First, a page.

Whether you are a first-time visitor or a veteran of the Hunter, a good starting point is the Visitor Information Centre at the entrance to Cessnock Airport. Here you will find helpful staff, the latest Wine Country Visitors Guide, maps of Hunter Valley Wine Country and brochures from the various wineries, accommodation houses, restaurants, events, tours and attractions.
Annual Major Events
LOVEDALE LONG LUNCH
This popular weekend of food, wine and music is each year in May. Music and art add to the total indulgence of the senses as you wine and dine your way along the Lovedale trail. Take all day or all weekend to linger in the beauty of our spectacular vineyards, taste our award winning wines and savour the best of Hunter cuisine. Serious Long Lunchers should perhaps heed the advice of previous survivors – skip breakfast! Contact: (02) 49 900 900.
BIMBADGEN BLUES (September each year) – at Bimbadgen Estate
Relax and enjoy the music in the outside amphitheatre of Bimbadgen estate. Previous artists have included Tim Finn, Kevin Borich and the Express with his tribute to John Lee Hooker, Chain, Mia Dyson, Ash Grunwald, Blue King Brown, The Badloves and Ian Moss. Ph 02 4998 7585.
OPERA IN THE VINEYARDS (2nd last Saturday each year) -– at Wyndham Estate
One of Australia’s hallmark arts events Opera in the Vineyards returns to the historic Wyndham Estate Winery each spring. Previous artists have included Australia’s most adored soprano Yvonne Kenny. A Food and Wine Fair kicks off proceedings from 2pm. Imagine enjoying a fine Hunter red and listening to the beautiful crescendo of a famous aria as it glides across the vineyards. For Further Info: 1800 675 875. Accommodation enquiries 02 4990 0900.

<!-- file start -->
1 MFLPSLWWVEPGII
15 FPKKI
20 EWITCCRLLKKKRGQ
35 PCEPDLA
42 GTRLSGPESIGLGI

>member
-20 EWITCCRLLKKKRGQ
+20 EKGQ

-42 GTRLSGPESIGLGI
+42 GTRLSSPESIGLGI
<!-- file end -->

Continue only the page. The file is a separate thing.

JAZZ IN THE VINES (last Saturday each year) – at Tyrrell’s Vineyards
Jazz in the Vines has been billed as Australia’s most significant outdoor Jazz Event by James Morrison, Australia’s own Jazz virtuoso. Features many of Australia’s top jazz acts, along with Hunter Valley Restaurants providing gourmet food and of course, Hunter Wineries selling wine by the bottle at this picnic style event. Previous artists include James Morrison, Don Burrows, Swing city Big Band, Glenn Shoorock, Mark Sholtez, Janet Seidel, Monica Trapaga, Su Cruikshank. Come prepared with picnic blankets, deck chairs, umbrellas or even your sun shade. NO BYO Alcohol and no marquees or tents. Tickets can be purchased on line at www.jazzinthevines.com.au or Call Event organiser – Sound Addiction on 02 4933 2439. Coach packages on 1800 201 012 or accommodation enquiries on 02 4990 0900.
Other Attractions and Adventures
Please refer to www.winecountry.com.au for a full list of contact details
Ø Regional Foods such as Olives, Stone Fruits, Table Grapes, Honey, Beef
Ø Hunter Valley Cheese Company, Binnorie Dairy and Hunter Valley Smelly Cheese Shop
Ø Wine Schools
Ø Cooking Classes at renown Hunter Valley Restaurants
Ø Hot Air Ballooning
Ø Tours by horse and carriage, bike, mini-coach, 3-wheel trike, plane, helicopter, 4WD or limousine
Ø Championship Golf Courses
Ø Antiques, arts and craft
Ø Horse Riding
When is the Best Time?
Anytime of the year is ideal from a climatic perspective.
· Autumn (March, April, May) brings the warm golden colours and the richness of the annual harvest across the vineyards.
· Winter (June, July, August) mainly features mild sunny days and just the right sort of nights for open fires and romantic nights.
· Spring (September, October, November) sees fresh green returning to the vines and the energy of another vintage permeating the air.
· Summer (December, January, February) is full of expectation and warmth – harvest begins as the sun nurtures the grapes to ripeness. Enjoy air conditioned Hotels & Wineries combined with swimming pools and a chilled Hunter Semillon.